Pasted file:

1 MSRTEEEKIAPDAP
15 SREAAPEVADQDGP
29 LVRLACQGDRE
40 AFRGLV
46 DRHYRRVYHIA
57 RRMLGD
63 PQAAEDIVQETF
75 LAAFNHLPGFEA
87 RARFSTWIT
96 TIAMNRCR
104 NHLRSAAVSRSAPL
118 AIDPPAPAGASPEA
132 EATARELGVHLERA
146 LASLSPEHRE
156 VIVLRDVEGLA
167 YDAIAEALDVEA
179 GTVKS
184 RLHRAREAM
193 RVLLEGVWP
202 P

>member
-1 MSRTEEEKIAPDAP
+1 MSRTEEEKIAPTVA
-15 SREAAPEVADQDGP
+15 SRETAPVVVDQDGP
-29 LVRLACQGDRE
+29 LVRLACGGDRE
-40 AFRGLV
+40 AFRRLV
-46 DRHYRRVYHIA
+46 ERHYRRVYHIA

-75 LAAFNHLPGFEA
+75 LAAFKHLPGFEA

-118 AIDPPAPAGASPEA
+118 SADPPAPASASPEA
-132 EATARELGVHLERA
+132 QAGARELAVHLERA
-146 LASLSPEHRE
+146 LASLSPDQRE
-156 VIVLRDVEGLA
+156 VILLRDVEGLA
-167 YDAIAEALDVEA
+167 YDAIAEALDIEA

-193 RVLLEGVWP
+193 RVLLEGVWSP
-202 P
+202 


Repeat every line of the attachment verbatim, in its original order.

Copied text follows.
1 MSRTEEEKIAPDAP
15 SREAAPEVADQDGP
29 LVRLACQGDRE
40 AFRGLV
46 DRHYRRVYHIA
57 RRMLGD
63 PQAAEDIVQETF
75 LAAFNHLPGFEA
87 RARFSTWIT
96 TIAMNRCR
104 NHLRSAAVSRSAPL
118 AIDPPAPAGASPEA
132 EATARELGVHLERA
146 LASLSPEHRE
156 VIVLRDVEGLA
167 YDAIAEALDVEA
179 GTVKS
184 RLHRAREAM
193 RVLLEGVWP
202 P

>member
-1 MSRTEEEKIAPDAP
+1 MSRTEEEKIAPTVA
-15 SREAAPEVADQDGP
+15 SRETAPVVVDQDGP
-29 LVRLACQGDRE
+29 LVRLACGGDRE
-40 AFRGLV
+40 AFRRLV
-46 DRHYRRVYHIA
+46 ERHYRRVYHIA

-75 LAAFNHLPGFEA
+75 LAAFKHLPGFEA

-118 AIDPPAPAGASPEA
+118 SADPPAPASASPEA
-132 EATARELGVHLERA
+132 QAGARELAVHLERA
-146 LASLSPEHRE
+146 LASLSPDQRE
-156 VIVLRDVEGLA
+156 VILLRDVEGLA
-167 YDAIAEALDVEA
+167 YDAIAEALDIEA

-193 RVLLEGVWP
+193 RVLLEGVWSP
-202 P
+202 